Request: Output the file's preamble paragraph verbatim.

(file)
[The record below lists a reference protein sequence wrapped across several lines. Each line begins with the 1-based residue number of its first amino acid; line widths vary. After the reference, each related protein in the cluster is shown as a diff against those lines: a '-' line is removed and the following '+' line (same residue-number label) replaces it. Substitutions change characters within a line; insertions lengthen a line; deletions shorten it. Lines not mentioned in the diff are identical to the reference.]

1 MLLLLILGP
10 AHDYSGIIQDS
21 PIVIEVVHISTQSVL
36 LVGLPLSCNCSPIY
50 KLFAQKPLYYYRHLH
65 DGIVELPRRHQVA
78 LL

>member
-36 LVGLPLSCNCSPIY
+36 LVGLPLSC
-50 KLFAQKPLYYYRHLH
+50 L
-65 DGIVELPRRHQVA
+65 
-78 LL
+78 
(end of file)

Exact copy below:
[The record below lists a reference protein sequence wrapped across several lines. Each line begins with the 1-based residue number of its first amino acid; line widths vary. After the reference, each related protein in the cluster is shown as a diff against those lines: a '-' line is removed and the following '+' line (same residue-number label) replaces it. Substitutions change characters within a line; insertions lengthen a line; deletions shorten it. Lines not mentioned in the diff are identical to the reference.]